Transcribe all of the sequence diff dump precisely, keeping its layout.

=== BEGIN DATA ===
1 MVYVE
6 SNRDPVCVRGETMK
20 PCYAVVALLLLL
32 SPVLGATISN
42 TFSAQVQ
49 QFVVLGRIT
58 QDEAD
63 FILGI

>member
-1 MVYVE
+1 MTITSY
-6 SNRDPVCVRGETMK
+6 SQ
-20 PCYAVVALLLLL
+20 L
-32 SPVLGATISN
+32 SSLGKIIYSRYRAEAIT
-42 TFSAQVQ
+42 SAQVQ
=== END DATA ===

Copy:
1 MVYVE
6 SNRDPVCVRGETMK
20 PCYAVVALLLLL
32 SPVLGATISN
42 TFSAQVQ
49 QFVVLGRIT
58 QDEAD
63 FILGI

>member
-1 MVYVE
+1 MTITSY
-6 SNRDPVCVRGETMK
+6 SQ
-20 PCYAVVALLLLL
+20 L
-32 SPVLGATISN
+32 SSLGKIIYSRYRAEAIT
-42 TFSAQVQ
+42 SAQVQ